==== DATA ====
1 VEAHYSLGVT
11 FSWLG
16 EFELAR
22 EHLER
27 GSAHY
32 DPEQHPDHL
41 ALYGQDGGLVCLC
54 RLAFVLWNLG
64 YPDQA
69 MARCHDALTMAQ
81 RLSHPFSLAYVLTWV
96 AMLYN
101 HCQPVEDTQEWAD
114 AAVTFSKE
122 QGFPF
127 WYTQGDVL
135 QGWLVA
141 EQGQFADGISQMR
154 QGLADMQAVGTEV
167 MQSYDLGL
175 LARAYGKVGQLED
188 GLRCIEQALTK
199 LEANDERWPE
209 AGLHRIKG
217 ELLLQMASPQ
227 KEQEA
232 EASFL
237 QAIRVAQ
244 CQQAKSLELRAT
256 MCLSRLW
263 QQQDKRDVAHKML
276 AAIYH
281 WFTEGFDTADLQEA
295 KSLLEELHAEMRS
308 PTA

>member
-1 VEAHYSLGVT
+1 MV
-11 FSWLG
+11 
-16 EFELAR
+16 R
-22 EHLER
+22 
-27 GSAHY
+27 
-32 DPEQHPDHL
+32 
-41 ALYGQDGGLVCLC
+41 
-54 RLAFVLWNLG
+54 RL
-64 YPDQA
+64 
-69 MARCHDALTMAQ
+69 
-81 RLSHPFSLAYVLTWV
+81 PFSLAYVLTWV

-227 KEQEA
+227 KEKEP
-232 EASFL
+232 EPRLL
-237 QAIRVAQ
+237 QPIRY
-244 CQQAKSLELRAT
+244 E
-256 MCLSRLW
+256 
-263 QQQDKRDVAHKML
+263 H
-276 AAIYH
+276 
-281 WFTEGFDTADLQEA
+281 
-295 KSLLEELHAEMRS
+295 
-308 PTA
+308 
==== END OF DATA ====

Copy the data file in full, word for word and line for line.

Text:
1 VEAHYSLGVT
11 FSWLG
16 EFELAR
22 EHLER
27 GSAHY
32 DPEQHPDHL
41 ALYGQDGGLVCLC
54 RLAFVLWNLG
64 YPDQA
69 MARCHDALTMAQ
81 RLSHPFSLAYVLTWV
96 AMLYN
101 HCQPVEDTQEWAD
114 AAVTFSKE
122 QGFPF
127 WYTQGDVL
135 QGWLVA
141 EQGQFADGISQMR
154 QGLADMQAVGTEV
167 MQSYDLGL
175 LARAYGKVGQLED
188 GLRCIEQALTK
199 LEANDERWPE
209 AGLHRIKG
217 ELLLQMASPQ
227 KEQEA
232 EASFL
237 QAIRVAQ
244 CQQAKSLELRAT
256 MCLSRLW
263 QQQDKRDVAHKML
276 AAIYH
281 WFTEGFDTADLQEA
295 KSLLEELHAEMRS
308 PTA

>member
-1 VEAHYSLGVT
+1 MV
-11 FSWLG
+11 
-16 EFELAR
+16 R
-22 EHLER
+22 
-27 GSAHY
+27 
-32 DPEQHPDHL
+32 
-41 ALYGQDGGLVCLC
+41 
-54 RLAFVLWNLG
+54 RL
-64 YPDQA
+64 
-69 MARCHDALTMAQ
+69 
-81 RLSHPFSLAYVLTWV
+81 PFSLAYVLTWV

-227 KEQEA
+227 KEKEP
-232 EASFL
+232 EPRLL
-237 QAIRVAQ
+237 QPIRY
-244 CQQAKSLELRAT
+244 E
-256 MCLSRLW
+256 
-263 QQQDKRDVAHKML
+263 H
-276 AAIYH
+276 
-281 WFTEGFDTADLQEA
+281 
-295 KSLLEELHAEMRS
+295 
-308 PTA
+308 